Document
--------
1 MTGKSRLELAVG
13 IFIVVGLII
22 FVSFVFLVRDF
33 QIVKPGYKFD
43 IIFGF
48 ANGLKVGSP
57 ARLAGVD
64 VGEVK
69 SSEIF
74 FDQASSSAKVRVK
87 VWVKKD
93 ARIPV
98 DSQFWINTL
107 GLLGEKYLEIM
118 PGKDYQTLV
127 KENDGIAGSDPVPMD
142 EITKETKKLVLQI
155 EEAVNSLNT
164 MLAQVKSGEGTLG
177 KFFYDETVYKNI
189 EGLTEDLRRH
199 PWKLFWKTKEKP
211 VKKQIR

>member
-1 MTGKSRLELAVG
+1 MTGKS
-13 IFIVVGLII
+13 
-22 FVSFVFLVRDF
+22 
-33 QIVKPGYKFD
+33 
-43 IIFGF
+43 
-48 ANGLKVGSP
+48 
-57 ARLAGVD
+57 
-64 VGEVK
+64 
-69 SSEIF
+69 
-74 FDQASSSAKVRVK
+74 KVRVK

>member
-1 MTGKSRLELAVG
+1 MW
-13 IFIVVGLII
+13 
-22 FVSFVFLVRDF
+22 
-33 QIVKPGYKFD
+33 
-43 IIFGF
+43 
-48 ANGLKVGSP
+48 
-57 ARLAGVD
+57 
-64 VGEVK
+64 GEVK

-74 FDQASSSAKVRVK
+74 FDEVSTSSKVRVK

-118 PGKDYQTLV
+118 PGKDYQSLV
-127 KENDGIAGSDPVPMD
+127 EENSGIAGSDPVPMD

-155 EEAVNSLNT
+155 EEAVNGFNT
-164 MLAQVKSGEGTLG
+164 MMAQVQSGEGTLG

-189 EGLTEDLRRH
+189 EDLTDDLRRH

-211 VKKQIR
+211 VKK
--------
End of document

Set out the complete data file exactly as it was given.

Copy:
1 MTGKSRLELAVG
13 IFIVVGLII
22 FVSFVFLVRDF
33 QIVKPGYKFD
43 IIFGF
48 ANGLKVGSP
57 ARLAGVD
64 VGEVK
69 SSEIF
74 FDQASSSAKVRVK
87 VWVKKD
93 ARIPV
98 DSQFWINTL
107 GLLGEKYLEIM
118 PGKDYQTLV
127 KENDGIAGSDPVPMD
142 EITKETKKLVLQI
155 EEAVNSLNT
164 MLAQVKSGEGTLG
177 KFFYDETVYKNI
189 EGLTEDLRRH
199 PWKLFWKTKEKP
211 VKKQIR

>member
-1 MTGKSRLELAVG
+1 MTGKS
-13 IFIVVGLII
+13 
-22 FVSFVFLVRDF
+22 
-33 QIVKPGYKFD
+33 
-43 IIFGF
+43 
-48 ANGLKVGSP
+48 
-57 ARLAGVD
+57 
-64 VGEVK
+64 
-69 SSEIF
+69 
-74 FDQASSSAKVRVK
+74 KVRVK

>member
-1 MTGKSRLELAVG
+1 MW
-13 IFIVVGLII
+13 
-22 FVSFVFLVRDF
+22 
-33 QIVKPGYKFD
+33 
-43 IIFGF
+43 
-48 ANGLKVGSP
+48 
-57 ARLAGVD
+57 
-64 VGEVK
+64 GEVK

-74 FDQASSSAKVRVK
+74 FDEVSTSSKVRVK

-118 PGKDYQTLV
+118 PGKDYQSLV
-127 KENDGIAGSDPVPMD
+127 EENSGIAGSDPVPMD

-155 EEAVNSLNT
+155 EEAVNGFNT
-164 MLAQVKSGEGTLG
+164 MMAQVQSGEGTLG

-189 EGLTEDLRRH
+189 EDLTDDLRRH

-211 VKKQIR
+211 VKK